Ana Basa: We will get back what is rightfully ours | Inquirer News

Ana Basa: We will get back what is rightfully ours

By: - Reporter / @cynchdbINQ
/ 08:19 PM May 20, 2012

Ana Basa: "We will not let this go away.” INQUIRER PHOTO/RICHARD REYES

HONOLULU—Guilty or not in the impeachment trial, Chief Justice Renato Corona, along with his wife, Cristina, and daughter Carla, will have to pay for their “illegal takeover” of the Basa-Guidote Enterprises Inc. (BGEI) from its stockholders and for “squandering” its finances.

Thus said an heir of the corporation’s majority stockholders, Ana Basa.


“We will not let this go away. We will get back what is rightfully ours,” declared Basa, the second of nine children of Jose Maria Basa III, one of the original stockholders of BGEI. Ana  called up this reporter, who is on an East-West Center fellowship grant, from Las Vegas, Nevada, where she has been in the casino business for over 20 years, to talk about the Basa family’s course of action against the Coronas in light of revelations about the company in the Corona impeachment trial.

Basa said the Coronas probably did not expect the Basa family and their relatives to unite and shoot back considering the Chief Justice’s position in the judiciary following their “long years of persecution and prosecution.


The US-based Basa family has been meeting with their lawyers in the United States and in the Philippines about their course of action against the Coronas to challenge in court the “illegal” transfer of BGEI ownership to her niece Carla for a measly sum of P28,000, as well as the sale of a BGEI property worth millions of pesos to Carla for also the measly sum of P28,000 through an auction.

Ana said her family was relieved by the fact that the truth about Corona and Cristina, who is Ana’s cousin, had finally come out.

‘All liable’

According to Ana, their lawyers said all three Coronas, as well as the regional trial judge and the sheriff that executed the auction of her family’s majority shares in the corporation were all liable under the law.

During the impeachment trial, court Sheriff  Bisnar testified under oath that he delivered both the writ of execution and garnishment of the Basa shares on the same day at an address given to him by Cristina, which was actually the address of the latter.

“That address was Asuncion’s address. Bahay naman nila Cristina iyon (Cristina also stayed in that house). She grew up there. Hindi namin bahay iyon (That is not our house),” Ana said.

“My parents never received any type of notice. My dad would have never allowed BGEI shares to be auctioned off because that was his promise to his mother. He would have figured out another way to pay it. Remember the court issue of writ of execution and garnishment eight months after my dad passed away.”


Ana believed they now have a fighting chance to pursue their cases in court against the Coronas “without obstruction and harassment,” unlike before when Renato enjoyed the confidence of two former presidents—Fidel Ramos and Gloria Macapagal-Arroyo.

“We were told by the lawyers that they are all liable to the stockholders, especially Cristina, for gross negligence and bad faith in directing the affairs of BGEI for allowing the shares to go for a mere P28,000. They said she is also guilty of acquiring personal or pecuniary interest in conflict with her duty as a trustee,” Basa said.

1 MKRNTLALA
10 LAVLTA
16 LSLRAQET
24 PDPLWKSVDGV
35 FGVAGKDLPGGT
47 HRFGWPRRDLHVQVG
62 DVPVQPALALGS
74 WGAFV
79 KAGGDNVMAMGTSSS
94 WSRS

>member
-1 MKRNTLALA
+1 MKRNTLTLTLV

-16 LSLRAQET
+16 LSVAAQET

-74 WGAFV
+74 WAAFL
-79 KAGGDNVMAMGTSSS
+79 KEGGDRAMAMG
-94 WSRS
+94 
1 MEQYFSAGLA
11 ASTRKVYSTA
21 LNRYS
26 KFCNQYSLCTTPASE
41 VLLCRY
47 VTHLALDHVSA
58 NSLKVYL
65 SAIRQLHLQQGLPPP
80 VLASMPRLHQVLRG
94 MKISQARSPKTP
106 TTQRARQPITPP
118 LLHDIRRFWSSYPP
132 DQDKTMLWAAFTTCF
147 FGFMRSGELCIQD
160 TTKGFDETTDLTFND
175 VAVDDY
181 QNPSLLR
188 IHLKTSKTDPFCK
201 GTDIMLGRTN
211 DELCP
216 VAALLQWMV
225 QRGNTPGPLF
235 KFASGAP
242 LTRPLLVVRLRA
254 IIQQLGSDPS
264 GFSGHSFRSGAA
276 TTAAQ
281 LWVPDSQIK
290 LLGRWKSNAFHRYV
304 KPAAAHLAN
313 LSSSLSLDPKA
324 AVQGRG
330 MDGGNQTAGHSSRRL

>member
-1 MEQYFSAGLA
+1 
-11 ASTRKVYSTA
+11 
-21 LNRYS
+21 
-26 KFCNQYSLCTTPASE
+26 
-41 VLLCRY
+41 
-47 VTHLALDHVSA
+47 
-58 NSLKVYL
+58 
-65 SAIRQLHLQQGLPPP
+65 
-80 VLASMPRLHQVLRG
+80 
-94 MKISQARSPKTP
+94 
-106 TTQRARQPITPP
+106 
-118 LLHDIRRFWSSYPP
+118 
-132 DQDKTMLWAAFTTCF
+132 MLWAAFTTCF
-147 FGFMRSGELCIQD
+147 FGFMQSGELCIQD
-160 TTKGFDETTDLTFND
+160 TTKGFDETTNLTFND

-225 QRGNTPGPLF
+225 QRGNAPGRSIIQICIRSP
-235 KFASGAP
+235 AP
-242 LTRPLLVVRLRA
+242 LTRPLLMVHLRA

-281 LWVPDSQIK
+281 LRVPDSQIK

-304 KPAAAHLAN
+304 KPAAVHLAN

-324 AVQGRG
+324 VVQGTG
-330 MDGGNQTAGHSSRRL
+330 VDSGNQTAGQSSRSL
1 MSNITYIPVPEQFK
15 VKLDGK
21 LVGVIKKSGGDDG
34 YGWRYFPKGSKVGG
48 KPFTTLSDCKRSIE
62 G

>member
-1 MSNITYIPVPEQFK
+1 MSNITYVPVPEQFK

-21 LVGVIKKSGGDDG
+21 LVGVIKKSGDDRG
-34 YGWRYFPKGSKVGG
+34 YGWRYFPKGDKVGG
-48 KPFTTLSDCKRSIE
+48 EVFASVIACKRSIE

‘Highly questionable’

She said the sale itself of the BGEI property in Sampaloc was highly questionable since up to now, there was still no decision in the probate case, which Cristina herself filed against them.

She said other BGEI properties in the same area, which were levied by the Coronas, were actually in the name of her father, Jose Maria III, up to now, that was why the Coronas could not sell it.

Ana expressed the belief that her cousin could have not done all of the abuses and manipulations “without the backing of the Chief Justice.”

This, she said, was precisely the reason why her aunts and uncle decided to sell their shares to her father, the most successful businessman among the five children of Rosario Basa. Sister Concepcion and Sister Flory lived in the convents, Asuncion was a housewife, while Mario Basa had a bonzai business and supplied bonzai at the Atrium in Makati.

“Dad’s siblings said they did not want headaches because magulo si Cristina (Cristina was troublesome), tenants were complaining, so they decided to go sell their shares and Dad bought them because Lola’s wish was for the Basa family to continue to own and  control the  corporation that’s why our family became the majority stockholders,” Ana said.

‘A gift to Dad’

Ana also addressed the claim of Corona’s defense lawyers that her father removed Asuncion’s name from the title of a property in Libis (Eastwood), Quezon City.

“What title is she talking about? That property in Libis was a gift by my lola to Dad when he graduated with a degree in animal husbandry from the University of California in Davis. But that property in Libis, binayaran din ng Dad sa Lola over the years kaya nakapangalan lang sa kaniya (But Dad paid Lola for that property in Libis over the years, that’s why it is in his name). Dad was able to pay because we had a farm, we had poultry, piggery and he was very successful. My dad was an amazing man, you would have liked him,” she said.

On the Chief  Justice’s reported multiple dollar accounts as revealed by the Ombudsman and the Anti-Money Laundering Council, Basa said they were just as shocked as the rest of the country upon learning this.

“The defense is simply doing damage control by deflecting the focus away from Rene Corona, They’ve blamed black propaganda, the President, Carpio, Ombdusman, etc.,” she added.

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TAGS: Ana Basa, Basa-Guidote Enterprises Inc., Corona Impeachment, Cristina Corona, family feud, impeachment trial
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